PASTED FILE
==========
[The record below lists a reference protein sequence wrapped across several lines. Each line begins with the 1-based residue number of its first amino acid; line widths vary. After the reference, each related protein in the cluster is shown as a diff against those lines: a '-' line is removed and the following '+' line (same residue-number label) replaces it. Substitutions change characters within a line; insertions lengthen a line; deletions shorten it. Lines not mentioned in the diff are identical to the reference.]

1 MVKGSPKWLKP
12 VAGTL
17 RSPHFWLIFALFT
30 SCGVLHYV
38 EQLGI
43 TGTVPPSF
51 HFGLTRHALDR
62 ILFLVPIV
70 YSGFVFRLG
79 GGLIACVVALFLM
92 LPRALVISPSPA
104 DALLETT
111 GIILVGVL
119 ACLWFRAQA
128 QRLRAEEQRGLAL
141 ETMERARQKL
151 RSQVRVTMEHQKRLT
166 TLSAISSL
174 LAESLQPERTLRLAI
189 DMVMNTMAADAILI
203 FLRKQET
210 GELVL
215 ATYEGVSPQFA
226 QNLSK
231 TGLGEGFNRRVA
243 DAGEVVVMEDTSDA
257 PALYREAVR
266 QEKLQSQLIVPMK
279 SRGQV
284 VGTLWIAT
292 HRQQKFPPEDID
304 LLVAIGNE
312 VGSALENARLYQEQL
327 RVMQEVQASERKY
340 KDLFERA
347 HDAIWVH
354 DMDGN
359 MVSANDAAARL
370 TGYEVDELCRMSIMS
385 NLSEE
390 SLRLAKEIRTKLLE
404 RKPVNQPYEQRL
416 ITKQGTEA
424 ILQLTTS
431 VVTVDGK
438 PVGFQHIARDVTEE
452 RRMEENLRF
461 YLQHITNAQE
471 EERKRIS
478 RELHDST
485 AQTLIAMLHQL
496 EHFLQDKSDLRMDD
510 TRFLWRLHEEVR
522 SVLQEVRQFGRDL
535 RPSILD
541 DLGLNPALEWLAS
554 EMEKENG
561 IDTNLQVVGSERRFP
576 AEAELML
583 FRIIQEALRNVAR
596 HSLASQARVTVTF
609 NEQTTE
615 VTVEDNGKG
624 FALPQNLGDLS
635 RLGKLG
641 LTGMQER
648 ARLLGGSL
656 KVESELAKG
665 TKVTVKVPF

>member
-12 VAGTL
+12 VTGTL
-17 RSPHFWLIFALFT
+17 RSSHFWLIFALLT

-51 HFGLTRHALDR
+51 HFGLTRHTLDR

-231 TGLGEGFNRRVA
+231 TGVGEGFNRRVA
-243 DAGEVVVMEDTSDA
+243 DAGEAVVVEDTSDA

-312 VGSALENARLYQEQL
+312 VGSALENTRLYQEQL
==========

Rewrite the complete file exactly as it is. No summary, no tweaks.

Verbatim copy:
[The record below lists a reference protein sequence wrapped across several lines. Each line begins with the 1-based residue number of its first amino acid; line widths vary. After the reference, each related protein in the cluster is shown as a diff against those lines: a '-' line is removed and the following '+' line (same residue-number label) replaces it. Substitutions change characters within a line; insertions lengthen a line; deletions shorten it. Lines not mentioned in the diff are identical to the reference.]

1 MVKGSPKWLKP
12 VAGTL
17 RSPHFWLIFALFT
30 SCGVLHYV
38 EQLGI
43 TGTVPPSF
51 HFGLTRHALDR
62 ILFLVPIV
70 YSGFVFRLG
79 GGLIACVVALFLM
92 LPRALVISPSPA
104 DALLETT
111 GIILVGVL
119 ACLWFRAQA
128 QRLRAEEQRGLAL
141 ETMERARQKL
151 RSQVRVTMEHQKRLT
166 TLSAISSL
174 LAESLQPERTLRLAI
189 DMVMNTMAADAILI
203 FLRKQET
210 GELVL
215 ATYEGVSPQFA
226 QNLSK
231 TGLGEGFNRRVA
243 DAGEVVVMEDTSDA
257 PALYREAVR
266 QEKLQSQLIVPMK
279 SRGQV
284 VGTLWIAT
292 HRQQKFPPEDID
304 LLVAIGNE
312 VGSALENARLYQEQL
327 RVMQEVQASERKY
340 KDLFERA
347 HDAIWVH
354 DMDGN
359 MVSANDAAARL
370 TGYEVDELCRMSIMS
385 NLSEE
390 SLRLAKEIRTKLLE
404 RKPVNQPYEQRL
416 ITKQGTEA
424 ILQLTTS
431 VVTVDGK
438 PVGFQHIARDVTEE
452 RRMEENLRF
461 YLQHITNAQE
471 EERKRIS
478 RELHDST
485 AQTLIAMLHQL
496 EHFLQDKSDLRMDD
510 TRFLWRLHEEVR
522 SVLQEVRQFGRDL
535 RPSILD
541 DLGLNPALEWLAS
554 EMEKENG
561 IDTNLQVVGSERRFP
576 AEAELML
583 FRIIQEALRNVAR
596 HSLASQARVTVTF
609 NEQTTE
615 VTVEDNGKG
624 FALPQNLGDLS
635 RLGKLG
641 LTGMQER
648 ARLLGGSL
656 KVESELAKG
665 TKVTVKVPF

>member
-12 VAGTL
+12 VTGTL
-17 RSPHFWLIFALFT
+17 RSSHFWLIFALLT

-51 HFGLTRHALDR
+51 HFGLTRHTLDR

-231 TGLGEGFNRRVA
+231 TGVGEGFNRRVA
-243 DAGEVVVMEDTSDA
+243 DAGEAVVVEDTSDA

-312 VGSALENARLYQEQL
+312 VGSALENTRLYQEQL